Pour warm soup into serving bowls and garnish with leftover sauteed mushrooms and freshly chopped flat leaf parsley. Serve immediately with some crusty bread.
Making Chocolate Custard Bomboloni
Potatoes and chocolate. Aside from the classic french fries dipped in milkshake, who knew they would go so well together? Mashed spuds lends these doughnuts a rather savory taste without adding egg or even milk. Which makes them a great vegan dessert.
Speaking of vegan desserts, if there is one thing that irks me it’s the
insistence tendency to eat everything raw. Raw cheesecake, raw almond milk, raw chocolate mousse - it was almost difficult to find a recipe for chocolate custard that didn’t involve an avocado. Vegan is synonymous with healthy, I get it. But surely it isn’t a crime to indulge once in a while, and almond milk based custards can hardly be called unhealthy. If you want, you can of course use sweet potatoes. But I fear that chocolate custard might not be the right filling for it, no. Salted caramel might be in order. Hmmm.
[ 1 cup mashed potato + 3 1/4 to 3 1/2 cup all-purpose flour + 2 teaspoon yeast + 3/4 cup warm water + 1/2 teaspoon salt + 2 tablespoon sugar + 2 tablespoon vegan margarine + vegetable oil for frying + caster sugar for coating ]
[1/2 cup cornstarch + 1/4 cup sugar + 1/2 cup dark chocolate chips + 1 3/4 cup almond milk + 1/2 tablespoon vanilla ]
To make the doughnuts, mix all the ingredients except the flour in a large mixing bowl mix with the paddle attachment until well combined.
Switch to the hook attachment and add the flour 1 cup at a time until you get a nice smooth dough. Cover the bowl with a dry kitchen towel and let it rise for an hour or so at a warm place until double in size.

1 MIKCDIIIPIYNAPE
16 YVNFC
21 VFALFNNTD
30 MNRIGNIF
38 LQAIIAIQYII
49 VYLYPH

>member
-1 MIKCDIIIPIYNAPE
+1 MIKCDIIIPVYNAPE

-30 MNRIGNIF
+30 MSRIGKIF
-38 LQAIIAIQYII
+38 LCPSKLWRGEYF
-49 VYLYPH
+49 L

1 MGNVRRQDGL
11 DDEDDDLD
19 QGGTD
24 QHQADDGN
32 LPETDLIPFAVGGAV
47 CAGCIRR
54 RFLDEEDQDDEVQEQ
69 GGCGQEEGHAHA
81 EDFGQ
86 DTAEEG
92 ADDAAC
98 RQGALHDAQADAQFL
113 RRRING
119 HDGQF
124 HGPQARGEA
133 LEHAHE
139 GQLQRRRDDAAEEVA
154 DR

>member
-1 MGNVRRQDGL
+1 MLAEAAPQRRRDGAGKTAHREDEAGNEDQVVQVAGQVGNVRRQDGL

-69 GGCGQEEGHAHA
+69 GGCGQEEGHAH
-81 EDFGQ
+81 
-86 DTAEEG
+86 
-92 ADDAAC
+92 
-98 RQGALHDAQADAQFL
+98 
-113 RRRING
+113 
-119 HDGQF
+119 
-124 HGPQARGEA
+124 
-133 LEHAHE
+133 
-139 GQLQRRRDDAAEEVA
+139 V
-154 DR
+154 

While you’re waiting, make the chocolate custard filling. In a pan, whisk together cornstarch, sugar and salt. Gradually whisk in almond milk until combined. Cook over medium heat, whisking constantly until the mixture comes to a boil and gets thicker to a pastry cream consistency.
Remove from heat and whisk in the chocolate chips and vanilla until smooth. Refrigerate (covering the surface with cling film) until needed.
Punch down the dough and remove onto a floured work tabletop. Roll out the dough to about 1/4” thick. Using a small, round pastry or cookie cutter (or any medium sized circular object, for that matter. As you can see here I’m embracing my inner MacGyver by using an empty can of Golden Ginger lozenge. Oh yeah), cut rounds out of the dough and place them on a sheet of baking paper to rise again. Gather the scraps and re-roll, then cut out more donuts.
Let the bomboloni rise in a warm place for 30 minutes covered with a clean tea towel to prevent from drying, then fry them in plenty of vegetable oil at about 170-180°C.
When they are an even deep golden brown, immediately place the hot bomboloni in a bowl of fine caster sugar to coat them.
Place them on a baking rack until cool enough to handle. Get your custard out of the fridge. It will look a bit scraggly, but this is fine. Just give it a good mix with a spatula and load into a piping bag with a normal or long tip. Pipe the chocolate custard from the side of the doughnuts and serve immediately.
Matchbox Twenty - You Won’t Be Mine